What seems to unfortunately escape the bigots of the world is that we are all part of humanity, a recurring message that the protagonist in My Name is Khan tries to impart, observes Mustafa K Anuar.
Rizwan Khan, played by renowned Shah Rukh Khan in what promises to be yet another Bollywood blockbuster My name is Khan, had witnessed the ugly ravages of religious strife between Hindus and Muslims in his home country India. Khan was born with disability called Asperger Syndrome.
Such animosity baffled Khahttp://aliran.com/wp-admin/post.php?post=10644&action=editn who had, since childhood, been taught by his doting mother (played by Zarina Wahab) that the only difference between people is the bad ones and the good. This was amply illustrated to him when the mother drew two matchstick human figures on a paper, one holding a lollipop and the other a stick.
The mother asked Khan to distinguish (out of the two matchstick figures) a Hindu from a Muslim, to which the son retorted that he couldn’t because the figures look alike — an answer the mother was expecting. The only difference is that one held a stick (the baddie), while the other a lollipop (the virtuous).
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Yes, the primary lesson for the son (and also a useful reminder to us all) is that we humans are all the same: we have the bad ones just as we have the good ones in our midst. This very simple and yet powerful lesson became the principle that had guided troubled Khan throughout his life and one that he doesn’t compromise.
To be sure, no ethno-religious group has a monopoly over virtue just as evil deeds are not the preserve of a particular ethno-religious collective.
But this crass and contentious distinction unfortunately becomes convenient to and favoured by certain people particularly in a post 9/11 world. Indeed, the actions of some extremist and misguided Muslims have been depicted wrongly by certain quarters in the Western world, including the global media, as if violence and killing are integral to the teachings of Islam so that the entire Muslim community is tarred with the same brush.
Equally damning, a demonisation of an entire group of people has, as Khan learned the hard way, given rise to heartache, hatred, and mayhem not only between different religious communities and neighbours, but also within a particular community and families. Khan himself and his wife (played by competent Kajol) clashed and parted ways, although temporarily, as a result of the hideous impact of the 9/11 atrocities.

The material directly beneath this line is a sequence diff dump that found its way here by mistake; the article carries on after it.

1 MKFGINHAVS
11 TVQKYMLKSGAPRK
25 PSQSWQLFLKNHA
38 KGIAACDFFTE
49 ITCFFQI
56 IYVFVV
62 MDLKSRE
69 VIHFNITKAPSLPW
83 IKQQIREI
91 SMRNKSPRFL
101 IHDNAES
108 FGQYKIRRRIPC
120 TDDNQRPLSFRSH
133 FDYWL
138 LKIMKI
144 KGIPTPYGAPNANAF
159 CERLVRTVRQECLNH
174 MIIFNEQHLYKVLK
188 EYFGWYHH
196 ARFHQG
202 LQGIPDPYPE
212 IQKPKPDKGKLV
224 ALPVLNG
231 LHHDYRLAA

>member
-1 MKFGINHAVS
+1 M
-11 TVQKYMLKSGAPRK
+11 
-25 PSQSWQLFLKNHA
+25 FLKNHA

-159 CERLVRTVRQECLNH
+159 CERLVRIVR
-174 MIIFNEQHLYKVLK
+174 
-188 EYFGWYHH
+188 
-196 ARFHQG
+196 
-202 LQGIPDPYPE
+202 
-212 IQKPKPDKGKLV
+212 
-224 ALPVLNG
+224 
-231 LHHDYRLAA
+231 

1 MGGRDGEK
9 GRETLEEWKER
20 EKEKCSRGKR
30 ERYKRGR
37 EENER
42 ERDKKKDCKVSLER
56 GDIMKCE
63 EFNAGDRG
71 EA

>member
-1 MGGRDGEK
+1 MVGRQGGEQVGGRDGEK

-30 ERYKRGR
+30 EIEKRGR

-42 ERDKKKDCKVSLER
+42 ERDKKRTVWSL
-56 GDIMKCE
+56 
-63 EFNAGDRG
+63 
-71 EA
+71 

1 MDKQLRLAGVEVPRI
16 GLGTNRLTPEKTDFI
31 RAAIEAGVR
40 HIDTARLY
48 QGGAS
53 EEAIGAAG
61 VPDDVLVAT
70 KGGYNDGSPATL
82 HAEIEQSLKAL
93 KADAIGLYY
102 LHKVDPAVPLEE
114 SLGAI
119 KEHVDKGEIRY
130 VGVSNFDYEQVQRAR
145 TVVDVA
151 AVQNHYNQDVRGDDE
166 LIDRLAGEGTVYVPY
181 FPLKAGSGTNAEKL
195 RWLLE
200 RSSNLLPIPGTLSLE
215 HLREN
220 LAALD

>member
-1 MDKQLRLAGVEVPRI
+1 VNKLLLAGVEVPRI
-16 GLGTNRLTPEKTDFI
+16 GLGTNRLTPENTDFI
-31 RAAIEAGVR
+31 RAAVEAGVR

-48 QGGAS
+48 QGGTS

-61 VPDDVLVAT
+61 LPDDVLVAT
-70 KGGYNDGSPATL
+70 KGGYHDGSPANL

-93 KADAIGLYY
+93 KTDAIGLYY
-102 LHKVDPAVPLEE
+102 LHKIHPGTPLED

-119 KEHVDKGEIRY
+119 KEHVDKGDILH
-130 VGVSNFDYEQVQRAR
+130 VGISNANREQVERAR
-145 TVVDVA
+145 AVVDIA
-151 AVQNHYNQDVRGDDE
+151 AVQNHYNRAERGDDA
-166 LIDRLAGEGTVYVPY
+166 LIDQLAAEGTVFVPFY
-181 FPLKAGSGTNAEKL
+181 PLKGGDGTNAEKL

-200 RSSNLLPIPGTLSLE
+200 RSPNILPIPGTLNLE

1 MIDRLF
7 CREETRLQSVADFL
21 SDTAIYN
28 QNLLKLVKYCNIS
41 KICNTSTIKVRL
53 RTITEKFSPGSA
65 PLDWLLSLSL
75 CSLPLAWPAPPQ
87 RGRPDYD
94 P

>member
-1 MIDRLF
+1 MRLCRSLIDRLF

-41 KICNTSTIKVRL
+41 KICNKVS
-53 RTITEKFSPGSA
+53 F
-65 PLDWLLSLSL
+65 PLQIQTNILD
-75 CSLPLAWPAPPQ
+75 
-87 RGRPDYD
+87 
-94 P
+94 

As if defying the warped logic of plonking all members of a religious community — in this case Muslims — in one neat but ‘negative’ box, Khan instead extended his love and compassion beyond his wife and adopted son. His relentless care and love for humanity and justice drove him, for instance, to the Southern Black of the United States where there appeared to be institutional neglect of the black poor and the marginalised who were then ravaged by floods.
Despite being a victim of ethno-religious hatred and ethnic profiling in the United States, Khan showed the world that mutual understanding, respect and bridge-building – not ethno-religious vengeance – should take centre stage. His action also demonstrated that piety and virtue should also take the form of caring and loving even those who come from a religious community not of his own.
On the home front, our local politicians, particularly those who are bent on playing the ethno-religious card for their vested interests, could learn a thing or two from My name is Khan, directed by the celebrated Karan Johar.
For one thing, while there may be a short-term gain to be extracted from the deliberate politics of divide and rule, it however makes a colossal mockery out of the faith the perpetrators profess to adhere to (which calls for mutual understanding, respect, justice and peace). Worse, the seeds of hatred, suspicion and misunderstanding that they sow obviously can give rise to untold misery and damage to human existence and dignity.
What also seems to unfortunately escape the bigots of the world is that we are all part of humanity, a recurring message that the so-called disabled Khan tries to impart.
Mustafa K Anuar is an academic at a local university.
This piece was first published in The Malaysian Insider.